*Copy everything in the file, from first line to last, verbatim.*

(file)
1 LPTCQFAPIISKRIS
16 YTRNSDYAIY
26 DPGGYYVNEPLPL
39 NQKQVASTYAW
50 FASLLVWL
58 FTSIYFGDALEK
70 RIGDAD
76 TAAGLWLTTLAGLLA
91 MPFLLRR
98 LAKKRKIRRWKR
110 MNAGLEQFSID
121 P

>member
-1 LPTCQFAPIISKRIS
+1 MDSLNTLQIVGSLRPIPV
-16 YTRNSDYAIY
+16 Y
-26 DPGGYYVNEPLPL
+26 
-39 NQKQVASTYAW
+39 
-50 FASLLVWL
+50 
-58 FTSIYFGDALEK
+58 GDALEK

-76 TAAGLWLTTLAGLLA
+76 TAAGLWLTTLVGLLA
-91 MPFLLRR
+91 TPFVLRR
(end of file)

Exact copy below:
1 LPTCQFAPIISKRIS
16 YTRNSDYAIY
26 DPGGYYVNEPLPL
39 NQKQVASTYAW
50 FASLLVWL
58 FTSIYFGDALEK
70 RIGDAD
76 TAAGLWLTTLAGLLA
91 MPFLLRR
98 LAKKRKIRRWKR
110 MNAGLEQFSID
121 P

>member
-1 LPTCQFAPIISKRIS
+1 MDSLNTLQIVGSLRPIPV
-16 YTRNSDYAIY
+16 Y
-26 DPGGYYVNEPLPL
+26 
-39 NQKQVASTYAW
+39 
-50 FASLLVWL
+50 
-58 FTSIYFGDALEK
+58 GDALEK

-76 TAAGLWLTTLAGLLA
+76 TAAGLWLTTLVGLLA
-91 MPFLLRR
+91 TPFVLRR